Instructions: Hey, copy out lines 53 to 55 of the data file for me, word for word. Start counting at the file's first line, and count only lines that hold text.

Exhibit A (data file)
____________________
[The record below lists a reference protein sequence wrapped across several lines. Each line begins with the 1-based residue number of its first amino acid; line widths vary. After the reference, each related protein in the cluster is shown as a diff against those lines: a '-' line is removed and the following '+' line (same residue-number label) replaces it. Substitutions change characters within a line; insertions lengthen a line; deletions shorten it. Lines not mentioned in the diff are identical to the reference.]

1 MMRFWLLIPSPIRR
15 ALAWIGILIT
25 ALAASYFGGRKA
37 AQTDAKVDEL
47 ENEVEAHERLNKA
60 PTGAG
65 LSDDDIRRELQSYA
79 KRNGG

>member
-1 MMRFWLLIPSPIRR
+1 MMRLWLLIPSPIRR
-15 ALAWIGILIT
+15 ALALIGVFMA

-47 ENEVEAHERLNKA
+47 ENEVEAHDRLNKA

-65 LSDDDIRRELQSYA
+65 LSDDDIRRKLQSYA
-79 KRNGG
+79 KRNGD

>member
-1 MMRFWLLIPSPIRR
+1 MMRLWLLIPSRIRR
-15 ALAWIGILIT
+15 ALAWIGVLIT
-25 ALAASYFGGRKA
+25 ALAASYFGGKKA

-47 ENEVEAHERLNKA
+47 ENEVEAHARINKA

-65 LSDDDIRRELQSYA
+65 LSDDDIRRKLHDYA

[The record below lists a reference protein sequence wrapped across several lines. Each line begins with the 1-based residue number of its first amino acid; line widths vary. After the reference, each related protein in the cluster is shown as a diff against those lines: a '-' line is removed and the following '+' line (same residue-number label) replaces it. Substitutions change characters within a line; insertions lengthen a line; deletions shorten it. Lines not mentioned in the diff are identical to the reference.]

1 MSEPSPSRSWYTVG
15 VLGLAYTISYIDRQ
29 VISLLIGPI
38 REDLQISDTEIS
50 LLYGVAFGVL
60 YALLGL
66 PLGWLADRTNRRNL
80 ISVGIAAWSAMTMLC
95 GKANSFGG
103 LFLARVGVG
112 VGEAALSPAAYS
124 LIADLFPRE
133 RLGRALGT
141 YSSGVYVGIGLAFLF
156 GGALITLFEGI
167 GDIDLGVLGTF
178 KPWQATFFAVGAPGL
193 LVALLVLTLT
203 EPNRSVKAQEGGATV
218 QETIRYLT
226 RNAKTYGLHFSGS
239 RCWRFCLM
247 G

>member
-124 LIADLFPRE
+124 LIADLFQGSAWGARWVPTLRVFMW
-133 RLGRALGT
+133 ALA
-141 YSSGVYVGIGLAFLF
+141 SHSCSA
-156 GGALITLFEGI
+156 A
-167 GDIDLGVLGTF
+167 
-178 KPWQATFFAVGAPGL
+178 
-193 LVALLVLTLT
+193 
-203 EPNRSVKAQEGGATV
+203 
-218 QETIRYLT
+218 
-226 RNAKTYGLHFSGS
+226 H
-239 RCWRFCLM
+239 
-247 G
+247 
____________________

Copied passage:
226 RNAKTYGLHFSGS
239 RCWRFCLM
247 G